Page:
WASHINGTON – Stephen Curry and the Golden State Warriors were winning on and off the court during their brief stay in the nation’s capital.
The team took center court at the Verizon Center on Wednesday night as they faced off against the Washington Wizards. Curry lit up the arena, finishing the night with 51 points before a capacity crowd. They won 134-121.
The next day, the league MVP and reigning NBA champions took center stage in the East Room of the White House, where they were honored by President Barack Obama, not only for winning the NBA championship last year but also for their community work.
“I mean, every night you try to play the best you can,” Curry told reporters after the ceremony when he was asked if his performance Wednesday night had anything to do with meeting the president the following day. “Thankfully, I made a couple of shots in the first quarter, got a rhythm.”
Those couple of shots included seven three-pointers in that first quarter alone. Finishing with 11 three-pointers for the night, Curry was just one three-pointer short of the NBA record.
“I knew about it, but I didn’t want to force the issue to chase that goal and try to win,” Curry said. “I was hoping coach would draw up a play that would give me a look, but he had other intentions. … Maybe next time.”
The team got a tour of the White House before the ceremony.
“It was an incredible honor to meet the president, and to get a tour of the White House, to share this experience with the team,” head coach Steve Kerr said after the ceremony.
Draymond Green said there wasn’t too much basketball talk with the president during the tour.
“He just told me I need to watch my mouth,” Green joked, who is notorious in the league for trash talk.
But telling Green to watch his mouth is just about the only thing the president could find for constructive criticism for a team that is 45-4, with many comparing them to the ’95-’96 Chicago Bulls, who set the record with 72 wins in a season – a record the Warriors are after.
“Now, let’s face it, the Warriors are in the midst of a pretty special two-year run,” Obama said. “Folks are saying that they are ‘revolutionizing’ basketball. They are so good that they seem to be just breaking the game itself.”
While Obama noted that the East Room is not as loud as the Oracle Arena where the Warriors play, or as he called it, the “Roaracle,” there was much laughter and joking throughout the ceremony.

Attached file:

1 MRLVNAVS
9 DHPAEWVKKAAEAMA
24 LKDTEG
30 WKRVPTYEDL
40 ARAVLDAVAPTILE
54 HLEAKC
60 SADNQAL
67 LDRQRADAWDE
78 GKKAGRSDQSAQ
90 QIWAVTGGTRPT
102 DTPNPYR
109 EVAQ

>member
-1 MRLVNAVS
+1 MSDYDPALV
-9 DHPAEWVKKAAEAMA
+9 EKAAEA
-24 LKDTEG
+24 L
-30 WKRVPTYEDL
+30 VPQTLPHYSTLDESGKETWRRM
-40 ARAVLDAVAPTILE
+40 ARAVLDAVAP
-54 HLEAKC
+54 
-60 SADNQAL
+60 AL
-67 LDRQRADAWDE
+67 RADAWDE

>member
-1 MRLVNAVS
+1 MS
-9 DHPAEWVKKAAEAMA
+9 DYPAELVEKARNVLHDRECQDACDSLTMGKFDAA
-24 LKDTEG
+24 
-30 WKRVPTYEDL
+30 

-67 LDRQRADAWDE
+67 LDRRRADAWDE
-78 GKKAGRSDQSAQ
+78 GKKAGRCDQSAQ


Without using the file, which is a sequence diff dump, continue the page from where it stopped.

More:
“Now, let me begin by saying I was hoping that Riley Curry would be here today to share the podium with me, but I guess I’m going to have to get media training some other day,” Obama said in his opening statement.
There were even some political undertones amid the jubilation.
“Now, for those of you who don’t know, the Warriors started this season without Coach Kerr, who was recovering from back surgery,” Obama said. “So Luke Walton stepped up and led the team to a ridiculous 39-4 record. Unfortunately, the NBA won’t let Luke count those wins as his own. Which, man, that doesn’t seem fair. You defied the cynics, you accomplished big things, you racked up a great record, and you don’t get enough credit.”
He paused, then added, “I can’t imagine how that feels.”
After defeating the Cleveland Cavaliers in Game 6 of the NBA Finals in May, the Warriors returned to the regular season undefeated for 24 straight games, setting an NBA record for most straight wins to start a season.
“They play as a team, the way basketball is supposed to be played,” Obama said. “And it’s beautiful to watch when they’re working on all cylinders.”
Obama gave many of the team members a shout out, even suggesting that Klay Thompson had a prettier shot than Curry did.
“But it’s not just Steph,” Obama said after noting Curry’s performance against the Wizards the previous night, and even poking fun at him by imitating his celebration tactics. “There’s the other ‘Splash Brother,’ Klay, who dropped 37 points in a quarter, and whose jump shot is actually a little prettier. I’m just saying. There were Barnes dunks, Bogut blocks, Draymond Green showing us ‘heart over height’ every single night.”
The ceremony ended with Steve Kerr taking the podium to thank the president and to take him on as a “free agent” once his term is up.
“You can consider this a symbol of an offer that’s coming,” Kerr said. “We want you – as soon as your duties are done here in the White House, we’d like you to be the leader of Dub Nation.”
Reach reporter Heather Khalifa at firstname.lastname@example.org or 202-408-1488. SHFWire stories are free to any news organization that gives the reporter a byline and credits the SHFWire. Like the Scripps Howard Foundation Wire interns on Facebook and follow us on Twitter and Instagram.
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